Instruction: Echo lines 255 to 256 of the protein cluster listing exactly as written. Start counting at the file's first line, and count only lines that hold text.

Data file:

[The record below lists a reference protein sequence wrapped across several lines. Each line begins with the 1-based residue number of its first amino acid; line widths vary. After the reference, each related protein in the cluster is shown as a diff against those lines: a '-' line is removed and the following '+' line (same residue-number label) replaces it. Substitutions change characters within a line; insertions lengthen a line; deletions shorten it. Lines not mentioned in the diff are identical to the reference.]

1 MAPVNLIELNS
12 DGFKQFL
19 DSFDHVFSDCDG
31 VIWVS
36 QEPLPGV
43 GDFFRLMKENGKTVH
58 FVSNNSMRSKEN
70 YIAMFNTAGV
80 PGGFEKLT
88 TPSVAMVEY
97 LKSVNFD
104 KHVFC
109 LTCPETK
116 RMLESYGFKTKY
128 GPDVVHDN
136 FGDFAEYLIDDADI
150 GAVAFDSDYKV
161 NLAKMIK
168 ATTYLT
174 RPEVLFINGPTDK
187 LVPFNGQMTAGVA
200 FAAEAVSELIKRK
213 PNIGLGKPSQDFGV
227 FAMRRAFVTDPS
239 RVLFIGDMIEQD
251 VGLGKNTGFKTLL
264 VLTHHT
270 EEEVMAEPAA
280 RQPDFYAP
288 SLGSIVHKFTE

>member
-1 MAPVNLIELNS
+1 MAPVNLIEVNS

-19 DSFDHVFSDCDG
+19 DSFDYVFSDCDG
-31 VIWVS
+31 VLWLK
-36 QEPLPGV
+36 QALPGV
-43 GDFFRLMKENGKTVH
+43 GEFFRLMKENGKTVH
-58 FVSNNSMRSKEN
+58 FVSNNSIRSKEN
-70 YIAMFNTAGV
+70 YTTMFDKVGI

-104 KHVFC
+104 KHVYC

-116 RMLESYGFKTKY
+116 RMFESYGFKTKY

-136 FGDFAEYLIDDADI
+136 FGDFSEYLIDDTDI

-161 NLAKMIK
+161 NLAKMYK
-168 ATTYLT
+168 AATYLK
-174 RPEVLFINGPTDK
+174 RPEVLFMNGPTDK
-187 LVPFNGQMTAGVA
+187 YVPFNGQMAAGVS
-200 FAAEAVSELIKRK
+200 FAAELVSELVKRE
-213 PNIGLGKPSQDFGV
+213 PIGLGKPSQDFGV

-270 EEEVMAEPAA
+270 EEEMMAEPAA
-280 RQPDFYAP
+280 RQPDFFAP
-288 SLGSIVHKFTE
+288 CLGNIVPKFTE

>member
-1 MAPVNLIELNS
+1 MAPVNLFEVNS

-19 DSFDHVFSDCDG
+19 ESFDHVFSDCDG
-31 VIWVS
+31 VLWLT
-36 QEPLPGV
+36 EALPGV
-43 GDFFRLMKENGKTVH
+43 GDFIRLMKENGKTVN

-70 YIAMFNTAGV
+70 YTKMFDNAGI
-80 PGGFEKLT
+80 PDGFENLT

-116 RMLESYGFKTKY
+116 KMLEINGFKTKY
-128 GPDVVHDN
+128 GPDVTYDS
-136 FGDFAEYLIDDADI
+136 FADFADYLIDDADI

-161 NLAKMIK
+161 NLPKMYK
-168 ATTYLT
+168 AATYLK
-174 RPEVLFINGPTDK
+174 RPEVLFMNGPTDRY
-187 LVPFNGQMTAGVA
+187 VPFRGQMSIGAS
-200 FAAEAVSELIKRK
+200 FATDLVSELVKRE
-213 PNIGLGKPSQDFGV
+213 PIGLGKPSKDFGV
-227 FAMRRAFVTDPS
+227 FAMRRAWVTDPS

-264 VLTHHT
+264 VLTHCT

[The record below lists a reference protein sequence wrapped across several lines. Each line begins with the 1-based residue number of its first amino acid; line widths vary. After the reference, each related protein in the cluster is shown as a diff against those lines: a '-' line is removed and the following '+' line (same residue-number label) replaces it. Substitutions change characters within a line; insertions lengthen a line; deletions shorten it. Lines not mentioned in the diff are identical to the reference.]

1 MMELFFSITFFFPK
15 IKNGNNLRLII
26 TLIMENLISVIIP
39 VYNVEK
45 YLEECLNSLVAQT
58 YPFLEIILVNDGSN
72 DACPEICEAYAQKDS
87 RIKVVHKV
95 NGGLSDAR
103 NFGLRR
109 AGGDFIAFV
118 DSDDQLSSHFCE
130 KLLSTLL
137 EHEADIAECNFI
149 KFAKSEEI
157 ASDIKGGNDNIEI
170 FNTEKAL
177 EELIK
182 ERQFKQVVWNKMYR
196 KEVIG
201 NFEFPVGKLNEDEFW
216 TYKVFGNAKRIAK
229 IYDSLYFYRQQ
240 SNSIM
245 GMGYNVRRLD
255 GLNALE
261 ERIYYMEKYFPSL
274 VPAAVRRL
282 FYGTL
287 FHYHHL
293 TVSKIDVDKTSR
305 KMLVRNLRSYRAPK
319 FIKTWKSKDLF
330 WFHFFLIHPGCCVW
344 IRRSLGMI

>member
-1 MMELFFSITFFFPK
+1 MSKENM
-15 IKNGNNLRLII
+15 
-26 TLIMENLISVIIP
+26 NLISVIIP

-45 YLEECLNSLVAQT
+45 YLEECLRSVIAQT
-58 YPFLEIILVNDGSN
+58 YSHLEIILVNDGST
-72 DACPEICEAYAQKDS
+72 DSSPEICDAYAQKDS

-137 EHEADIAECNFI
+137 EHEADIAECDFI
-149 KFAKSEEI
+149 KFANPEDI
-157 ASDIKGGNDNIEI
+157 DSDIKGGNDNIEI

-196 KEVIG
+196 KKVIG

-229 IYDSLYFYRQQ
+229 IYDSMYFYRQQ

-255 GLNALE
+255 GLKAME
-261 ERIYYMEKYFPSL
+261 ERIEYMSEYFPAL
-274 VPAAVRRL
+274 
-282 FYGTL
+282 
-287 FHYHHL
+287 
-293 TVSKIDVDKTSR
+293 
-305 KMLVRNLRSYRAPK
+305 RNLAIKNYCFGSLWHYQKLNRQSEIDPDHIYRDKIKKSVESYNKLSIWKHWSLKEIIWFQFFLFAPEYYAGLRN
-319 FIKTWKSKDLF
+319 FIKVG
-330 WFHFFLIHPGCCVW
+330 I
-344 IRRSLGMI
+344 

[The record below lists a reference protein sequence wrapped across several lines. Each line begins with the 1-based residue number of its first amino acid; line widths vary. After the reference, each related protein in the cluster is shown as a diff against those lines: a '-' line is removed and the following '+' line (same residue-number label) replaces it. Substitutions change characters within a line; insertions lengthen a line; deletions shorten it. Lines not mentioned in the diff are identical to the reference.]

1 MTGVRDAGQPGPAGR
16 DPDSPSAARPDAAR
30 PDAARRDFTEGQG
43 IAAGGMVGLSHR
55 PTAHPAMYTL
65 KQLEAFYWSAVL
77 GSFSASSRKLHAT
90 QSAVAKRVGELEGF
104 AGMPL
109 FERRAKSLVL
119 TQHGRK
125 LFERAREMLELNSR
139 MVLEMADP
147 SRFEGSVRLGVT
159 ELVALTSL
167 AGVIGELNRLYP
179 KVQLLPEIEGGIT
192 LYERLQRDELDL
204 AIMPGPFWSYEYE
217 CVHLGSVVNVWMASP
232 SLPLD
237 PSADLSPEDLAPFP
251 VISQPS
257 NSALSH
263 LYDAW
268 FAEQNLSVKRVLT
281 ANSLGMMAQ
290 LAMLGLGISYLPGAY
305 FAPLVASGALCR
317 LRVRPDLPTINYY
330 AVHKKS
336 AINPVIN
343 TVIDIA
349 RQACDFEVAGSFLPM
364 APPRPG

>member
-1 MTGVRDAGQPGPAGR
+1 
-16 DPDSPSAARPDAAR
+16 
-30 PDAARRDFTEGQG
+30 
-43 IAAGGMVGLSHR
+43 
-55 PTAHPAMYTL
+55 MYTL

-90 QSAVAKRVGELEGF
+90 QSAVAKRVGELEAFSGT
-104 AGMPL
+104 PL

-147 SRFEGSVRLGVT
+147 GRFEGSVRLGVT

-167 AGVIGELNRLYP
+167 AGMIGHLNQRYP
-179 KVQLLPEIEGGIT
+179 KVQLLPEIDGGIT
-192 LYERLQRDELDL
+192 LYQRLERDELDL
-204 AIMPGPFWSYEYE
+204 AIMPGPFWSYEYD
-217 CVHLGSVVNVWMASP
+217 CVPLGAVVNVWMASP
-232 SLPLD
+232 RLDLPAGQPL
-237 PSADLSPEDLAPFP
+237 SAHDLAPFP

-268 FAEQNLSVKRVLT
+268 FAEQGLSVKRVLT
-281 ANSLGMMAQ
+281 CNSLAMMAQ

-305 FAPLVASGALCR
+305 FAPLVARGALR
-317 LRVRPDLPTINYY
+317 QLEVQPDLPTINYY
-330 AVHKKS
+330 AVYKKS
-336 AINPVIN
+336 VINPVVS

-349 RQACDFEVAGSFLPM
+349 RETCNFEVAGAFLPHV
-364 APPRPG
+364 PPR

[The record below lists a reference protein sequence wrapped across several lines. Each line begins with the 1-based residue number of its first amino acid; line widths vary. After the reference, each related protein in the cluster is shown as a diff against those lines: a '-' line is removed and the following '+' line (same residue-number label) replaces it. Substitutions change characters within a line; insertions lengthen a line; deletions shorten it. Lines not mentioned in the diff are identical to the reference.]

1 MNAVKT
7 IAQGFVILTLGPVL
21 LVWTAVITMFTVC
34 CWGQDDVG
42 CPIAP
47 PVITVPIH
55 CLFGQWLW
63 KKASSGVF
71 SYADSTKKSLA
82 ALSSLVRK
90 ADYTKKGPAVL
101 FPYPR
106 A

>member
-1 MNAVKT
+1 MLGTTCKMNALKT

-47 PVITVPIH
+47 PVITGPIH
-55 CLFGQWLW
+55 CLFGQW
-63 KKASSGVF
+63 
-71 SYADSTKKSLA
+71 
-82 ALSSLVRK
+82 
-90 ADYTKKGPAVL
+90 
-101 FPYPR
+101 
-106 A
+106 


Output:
+268 FAEQGLSVKRVLT
-281 ANSLGMMAQ